While Germany is set to maintain its growth in 2018, the spectre of a hard Brexit, rising protectionism and US tariffs could dampen the economy’s potential


The outlook for Germany’s economy is bullish, with the International Monetary Fund anticipating a “golden opportunity” to address medium-term challenges and shape a brighter future. It anticipates economic momentum will be maintained in 2018, citing dynamic business investment, job creation and rising wages amongst the factors boosting performance.

However “rising protectionism and the threat of a hard Brexit” are somewhat dampening the outlook, with the IMF cutting its growth forecast for 2018 to 2.2% in early July. This compares to GDP growth of 2.5% in 2017.

Among the future challenges likely to be faced by the German economy is the country’s unfavourable demographics, with an aging population impacting the workforce. Solutions to this include pension and labour market reforms. IMF directors stressed that the positive near-term economic outlook for the country provided an opportunity for Germany to address its changing demographics and other longer-term challenges.

The IMF cites Germany as an “innovation leader” but says it needs to encourage venture capital funding to help start-ups at the growth stage. Tax incentives for SMEs and reduced administrative burdens are seen as further incentives to fostering entrepreneurship.

The risk that US President Donald Trump will impose tariffs on a wide range of US imports could also impact Germany’s near-term prospects. While Trump and European Commission president Jean-Claude Juncker announced a truce over the imposition of tariffs, concern remains that the tariff threats could impact business confidence.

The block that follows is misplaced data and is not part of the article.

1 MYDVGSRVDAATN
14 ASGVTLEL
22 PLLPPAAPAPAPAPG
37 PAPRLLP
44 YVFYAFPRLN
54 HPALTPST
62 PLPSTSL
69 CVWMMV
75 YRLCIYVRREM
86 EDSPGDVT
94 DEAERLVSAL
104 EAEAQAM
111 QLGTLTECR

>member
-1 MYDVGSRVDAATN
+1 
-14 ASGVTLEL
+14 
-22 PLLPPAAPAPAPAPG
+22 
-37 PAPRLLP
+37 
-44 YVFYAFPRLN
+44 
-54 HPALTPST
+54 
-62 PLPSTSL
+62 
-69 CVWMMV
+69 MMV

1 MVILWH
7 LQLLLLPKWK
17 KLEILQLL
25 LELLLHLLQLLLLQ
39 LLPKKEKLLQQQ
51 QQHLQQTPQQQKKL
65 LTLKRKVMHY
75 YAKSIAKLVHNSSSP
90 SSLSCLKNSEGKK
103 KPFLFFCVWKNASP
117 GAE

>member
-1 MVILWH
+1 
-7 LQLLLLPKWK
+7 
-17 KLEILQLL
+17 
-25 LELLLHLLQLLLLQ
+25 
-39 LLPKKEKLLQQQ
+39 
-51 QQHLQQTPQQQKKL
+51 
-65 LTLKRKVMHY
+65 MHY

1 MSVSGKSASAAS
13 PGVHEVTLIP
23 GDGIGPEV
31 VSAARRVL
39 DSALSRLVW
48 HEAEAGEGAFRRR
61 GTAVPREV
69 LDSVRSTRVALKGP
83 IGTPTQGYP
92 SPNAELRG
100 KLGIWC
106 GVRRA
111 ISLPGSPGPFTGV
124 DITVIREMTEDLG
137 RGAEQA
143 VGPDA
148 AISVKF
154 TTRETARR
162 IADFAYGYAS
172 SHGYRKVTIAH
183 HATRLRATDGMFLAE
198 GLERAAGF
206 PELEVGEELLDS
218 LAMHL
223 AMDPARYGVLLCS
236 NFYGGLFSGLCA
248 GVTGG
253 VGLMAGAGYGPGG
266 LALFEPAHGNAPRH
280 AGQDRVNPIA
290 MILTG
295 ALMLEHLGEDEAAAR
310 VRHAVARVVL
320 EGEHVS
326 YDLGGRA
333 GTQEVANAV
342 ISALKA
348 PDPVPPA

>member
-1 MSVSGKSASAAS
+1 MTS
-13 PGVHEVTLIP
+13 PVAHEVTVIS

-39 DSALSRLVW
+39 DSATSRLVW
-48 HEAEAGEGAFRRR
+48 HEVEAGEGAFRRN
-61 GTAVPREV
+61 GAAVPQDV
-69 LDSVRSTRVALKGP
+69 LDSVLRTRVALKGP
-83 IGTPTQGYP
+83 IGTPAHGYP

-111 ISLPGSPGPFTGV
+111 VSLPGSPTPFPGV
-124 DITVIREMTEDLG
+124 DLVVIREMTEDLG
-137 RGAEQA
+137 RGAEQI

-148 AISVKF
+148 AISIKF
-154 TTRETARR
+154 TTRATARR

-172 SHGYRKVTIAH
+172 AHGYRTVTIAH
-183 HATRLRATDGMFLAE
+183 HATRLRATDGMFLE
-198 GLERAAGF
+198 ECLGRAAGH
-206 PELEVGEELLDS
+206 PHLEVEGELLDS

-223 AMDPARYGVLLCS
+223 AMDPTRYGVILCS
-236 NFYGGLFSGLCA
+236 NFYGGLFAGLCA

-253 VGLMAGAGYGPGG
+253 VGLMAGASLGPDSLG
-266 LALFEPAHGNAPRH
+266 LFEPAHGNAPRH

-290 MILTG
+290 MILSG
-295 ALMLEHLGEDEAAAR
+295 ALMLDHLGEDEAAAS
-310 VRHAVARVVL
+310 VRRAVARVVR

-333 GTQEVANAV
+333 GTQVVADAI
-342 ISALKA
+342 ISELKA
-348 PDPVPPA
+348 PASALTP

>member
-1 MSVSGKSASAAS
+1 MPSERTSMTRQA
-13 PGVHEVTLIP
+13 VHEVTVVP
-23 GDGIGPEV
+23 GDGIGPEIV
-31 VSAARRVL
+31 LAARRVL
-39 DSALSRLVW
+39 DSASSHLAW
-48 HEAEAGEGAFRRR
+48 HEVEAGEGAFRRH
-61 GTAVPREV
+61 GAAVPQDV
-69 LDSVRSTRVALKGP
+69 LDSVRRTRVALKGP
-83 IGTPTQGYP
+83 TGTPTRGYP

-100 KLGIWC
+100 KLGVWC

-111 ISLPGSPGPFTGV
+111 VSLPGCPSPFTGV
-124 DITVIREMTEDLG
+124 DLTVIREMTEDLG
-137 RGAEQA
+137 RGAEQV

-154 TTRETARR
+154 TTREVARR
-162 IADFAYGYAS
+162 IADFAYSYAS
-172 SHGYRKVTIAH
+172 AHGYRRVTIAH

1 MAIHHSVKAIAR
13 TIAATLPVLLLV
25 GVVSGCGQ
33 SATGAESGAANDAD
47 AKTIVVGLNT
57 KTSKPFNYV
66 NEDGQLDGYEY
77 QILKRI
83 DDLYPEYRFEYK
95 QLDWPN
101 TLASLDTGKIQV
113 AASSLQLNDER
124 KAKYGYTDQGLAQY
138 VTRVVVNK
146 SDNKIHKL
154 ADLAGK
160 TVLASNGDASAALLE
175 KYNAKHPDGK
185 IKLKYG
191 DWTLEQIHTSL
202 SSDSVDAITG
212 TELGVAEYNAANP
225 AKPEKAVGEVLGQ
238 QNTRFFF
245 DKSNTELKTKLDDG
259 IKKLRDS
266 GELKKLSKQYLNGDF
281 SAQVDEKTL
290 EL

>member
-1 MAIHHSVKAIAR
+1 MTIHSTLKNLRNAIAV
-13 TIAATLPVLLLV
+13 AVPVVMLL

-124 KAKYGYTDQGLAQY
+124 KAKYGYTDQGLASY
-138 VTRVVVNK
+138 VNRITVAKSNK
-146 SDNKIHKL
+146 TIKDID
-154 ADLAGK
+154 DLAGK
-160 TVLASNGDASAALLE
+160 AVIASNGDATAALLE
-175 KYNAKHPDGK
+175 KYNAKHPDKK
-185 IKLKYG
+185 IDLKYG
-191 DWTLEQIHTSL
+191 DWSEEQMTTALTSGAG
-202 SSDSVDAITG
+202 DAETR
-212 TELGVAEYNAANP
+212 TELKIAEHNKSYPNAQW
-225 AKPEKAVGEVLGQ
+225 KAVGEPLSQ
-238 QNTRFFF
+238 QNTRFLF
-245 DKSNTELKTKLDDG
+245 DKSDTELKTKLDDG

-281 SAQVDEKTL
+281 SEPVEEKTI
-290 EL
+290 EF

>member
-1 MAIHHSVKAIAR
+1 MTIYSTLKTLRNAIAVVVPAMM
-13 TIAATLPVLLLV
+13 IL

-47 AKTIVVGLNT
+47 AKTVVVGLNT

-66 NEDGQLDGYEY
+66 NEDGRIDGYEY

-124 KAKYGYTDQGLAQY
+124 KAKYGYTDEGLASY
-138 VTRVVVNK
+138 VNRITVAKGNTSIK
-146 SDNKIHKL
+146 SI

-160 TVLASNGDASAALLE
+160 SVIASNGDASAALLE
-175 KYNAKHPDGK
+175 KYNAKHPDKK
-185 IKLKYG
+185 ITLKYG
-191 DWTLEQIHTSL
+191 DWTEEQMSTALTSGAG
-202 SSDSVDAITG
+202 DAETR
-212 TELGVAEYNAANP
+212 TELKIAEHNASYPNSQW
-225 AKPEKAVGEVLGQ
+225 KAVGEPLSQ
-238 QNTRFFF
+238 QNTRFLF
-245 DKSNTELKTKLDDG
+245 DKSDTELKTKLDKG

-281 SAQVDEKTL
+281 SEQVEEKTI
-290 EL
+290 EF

Exports to the US exceeded imports by €24.4 billion in the first half of 2018, barely unchanged from its surplus of €24.5 billion in the same period of 2017. However, a fall in manufacturing output in June has fuelled concern over an export-led slowdown. New orders placed with German manufacturers were down by four percent during the month, according to official figures published in August.

In a letter to US Commerce Secretary Wilbur Ross, BMW of North America warned that US tariffs could result in retaliatory measures by China, Japan and South Korea, “potentially leading to strongly reduced export volumes and negative effects on investment and employment in the US”.

It is currently too early to tell whether the threat of import tariffs and fears of a resulting trade war will spill over to the real economy. Early composite purchasing manager’s index (PMI) figures from IHS Markit suggest manufacturing output will rebound in the third quarter, but analysts have warned that companies could yet reconsider their investment plans in anticipation of a global trade dispute.

“The divergence between an improving current assessment and weakening expectations suggests that at least up to now, trade fears are only fears and not a drag on growth (yet),” said ING Germany chief economist Carsten Brzeski in a statement.

“In an export-oriented economy - in which the US is still the largest export destination - the prospects of more complicated trade are raising concern,” he added. “For now, the German economy clearly shows sign of fear but does not feel it.”